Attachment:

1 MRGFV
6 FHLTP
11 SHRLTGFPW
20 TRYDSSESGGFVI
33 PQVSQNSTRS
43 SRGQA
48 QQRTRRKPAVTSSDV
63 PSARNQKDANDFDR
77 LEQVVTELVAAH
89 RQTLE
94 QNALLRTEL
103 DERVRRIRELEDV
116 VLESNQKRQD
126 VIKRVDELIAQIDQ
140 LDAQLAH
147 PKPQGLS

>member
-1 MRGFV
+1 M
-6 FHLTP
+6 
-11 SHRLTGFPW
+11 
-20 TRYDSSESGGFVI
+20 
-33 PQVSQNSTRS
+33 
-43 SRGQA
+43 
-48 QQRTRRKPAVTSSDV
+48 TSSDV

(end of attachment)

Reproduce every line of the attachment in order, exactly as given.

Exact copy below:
1 MRGFV
6 FHLTP
11 SHRLTGFPW
20 TRYDSSESGGFVI
33 PQVSQNSTRS
43 SRGQA
48 QQRTRRKPAVTSSDV
63 PSARNQKDANDFDR
77 LEQVVTELVAAH
89 RQTLE
94 QNALLRTEL
103 DERVRRIRELEDV
116 VLESNQKRQD
126 VIKRVDELIAQIDQ
140 LDAQLAH
147 PKPQGLS

>member
-1 MRGFV
+1 M
-6 FHLTP
+6 
-11 SHRLTGFPW
+11 
-20 TRYDSSESGGFVI
+20 
-33 PQVSQNSTRS
+33 
-43 SRGQA
+43 
-48 QQRTRRKPAVTSSDV
+48 TSSDV